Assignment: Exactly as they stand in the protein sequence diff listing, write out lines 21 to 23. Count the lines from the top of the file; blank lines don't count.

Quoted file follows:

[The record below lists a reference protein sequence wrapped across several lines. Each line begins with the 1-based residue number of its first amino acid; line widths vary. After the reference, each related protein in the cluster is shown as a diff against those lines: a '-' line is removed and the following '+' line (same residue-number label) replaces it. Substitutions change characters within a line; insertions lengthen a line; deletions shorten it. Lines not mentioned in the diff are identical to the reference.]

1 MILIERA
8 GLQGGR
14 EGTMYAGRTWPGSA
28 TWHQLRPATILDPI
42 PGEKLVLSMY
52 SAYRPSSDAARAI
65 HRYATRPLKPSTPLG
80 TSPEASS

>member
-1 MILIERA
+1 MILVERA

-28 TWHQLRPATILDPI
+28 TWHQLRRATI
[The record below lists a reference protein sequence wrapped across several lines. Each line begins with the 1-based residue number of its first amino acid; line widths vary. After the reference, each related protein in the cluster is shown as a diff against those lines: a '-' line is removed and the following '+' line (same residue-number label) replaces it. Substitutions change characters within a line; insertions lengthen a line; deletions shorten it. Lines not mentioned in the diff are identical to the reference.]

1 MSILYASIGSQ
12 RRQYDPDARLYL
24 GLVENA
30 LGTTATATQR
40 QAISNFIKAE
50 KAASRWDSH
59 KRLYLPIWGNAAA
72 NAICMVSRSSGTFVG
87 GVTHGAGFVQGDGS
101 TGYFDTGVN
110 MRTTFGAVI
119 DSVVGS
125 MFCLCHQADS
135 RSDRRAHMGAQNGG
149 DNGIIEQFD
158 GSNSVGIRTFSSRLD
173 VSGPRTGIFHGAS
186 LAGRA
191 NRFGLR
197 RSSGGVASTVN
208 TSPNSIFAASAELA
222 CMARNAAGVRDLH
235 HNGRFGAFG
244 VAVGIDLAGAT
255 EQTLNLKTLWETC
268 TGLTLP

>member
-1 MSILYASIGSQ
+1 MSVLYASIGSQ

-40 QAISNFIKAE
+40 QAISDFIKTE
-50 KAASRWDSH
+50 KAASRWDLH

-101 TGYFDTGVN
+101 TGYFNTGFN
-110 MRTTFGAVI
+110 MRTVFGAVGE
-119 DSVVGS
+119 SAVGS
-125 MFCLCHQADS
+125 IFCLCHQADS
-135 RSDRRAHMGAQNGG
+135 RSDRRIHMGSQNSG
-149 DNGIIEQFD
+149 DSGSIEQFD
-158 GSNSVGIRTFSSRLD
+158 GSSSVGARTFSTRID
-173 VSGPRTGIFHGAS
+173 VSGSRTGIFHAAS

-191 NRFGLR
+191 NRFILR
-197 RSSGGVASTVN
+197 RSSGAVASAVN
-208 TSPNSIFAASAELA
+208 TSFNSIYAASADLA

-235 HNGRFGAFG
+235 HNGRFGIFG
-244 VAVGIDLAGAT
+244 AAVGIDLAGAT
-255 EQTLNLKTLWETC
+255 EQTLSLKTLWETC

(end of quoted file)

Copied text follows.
50 KAASRWDSH
59 KRLYLPIWGNAAA
72 NAICMVSRSSGTFVG